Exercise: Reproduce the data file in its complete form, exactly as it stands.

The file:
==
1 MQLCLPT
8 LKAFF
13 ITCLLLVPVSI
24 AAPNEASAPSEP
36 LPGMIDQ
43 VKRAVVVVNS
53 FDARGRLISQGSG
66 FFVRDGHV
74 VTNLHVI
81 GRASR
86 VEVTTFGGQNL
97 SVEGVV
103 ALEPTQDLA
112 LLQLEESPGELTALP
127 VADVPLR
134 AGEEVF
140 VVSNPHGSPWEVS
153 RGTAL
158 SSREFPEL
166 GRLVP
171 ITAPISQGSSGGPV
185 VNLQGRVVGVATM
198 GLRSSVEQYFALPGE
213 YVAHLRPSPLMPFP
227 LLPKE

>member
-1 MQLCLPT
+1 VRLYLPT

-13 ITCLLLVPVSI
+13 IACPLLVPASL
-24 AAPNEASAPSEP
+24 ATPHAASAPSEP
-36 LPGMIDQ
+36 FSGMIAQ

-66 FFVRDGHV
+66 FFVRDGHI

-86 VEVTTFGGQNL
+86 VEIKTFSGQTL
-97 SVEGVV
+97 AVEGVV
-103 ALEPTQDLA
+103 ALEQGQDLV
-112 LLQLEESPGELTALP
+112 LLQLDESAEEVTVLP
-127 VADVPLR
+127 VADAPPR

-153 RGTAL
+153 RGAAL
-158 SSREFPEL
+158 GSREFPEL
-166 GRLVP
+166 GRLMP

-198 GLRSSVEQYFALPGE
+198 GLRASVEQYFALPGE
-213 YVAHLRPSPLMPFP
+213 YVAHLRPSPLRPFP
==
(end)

1 MQLCLPT
8 LKAFF
13 ITCLLLVPVSI
24 AAPNEASAPSEP
36 LPGMIDQ
43 VKRAVVVVNS
53 FDARGRLISQGSG
66 FFVRDGHV
74 VTNLHVI
81 GRASR
86 VEVTTFGGQNL
97 SVEGVV
103 ALEPTQDLA
112 LLQLEESPGELTALP
127 VADVPLR
134 AGEEVF
140 VVSNPHGSPWEVS
153 RGTAL
158 SSREFPEL
166 GRLVP
171 ITAPISQGSSGGPV
185 VNLQGRVVGVATM
198 GLRSSVEQYFALPGE
213 YVAHLRPSPLMPFP
227 LLPKE

>member
-1 MQLCLPT
+1 VRLYLPT

-13 ITCLLLVPVSI
+13 IACPLLVPASL
-24 AAPNEASAPSEP
+24 ATPHAASAPSEP
-36 LPGMIDQ
+36 FSGMIAQ

-66 FFVRDGHV
+66 FFVRDGHI

-86 VEVTTFGGQNL
+86 VEIKTFSGQTL
-97 SVEGVV
+97 AVEGVV
-103 ALEPTQDLA
+103 ALEQGQDLV
-112 LLQLEESPGELTALP
+112 LLQLDESAEEVTVLP
-127 VADVPLR
+127 VADAPPR

-153 RGTAL
+153 RGAAL
-158 SSREFPEL
+158 GSREFPEL
-166 GRLVP
+166 GRLMP

-198 GLRSSVEQYFALPGE
+198 GLRASVEQYFALPGE
-213 YVAHLRPSPLMPFP
+213 YVAHLRPSPLRPFP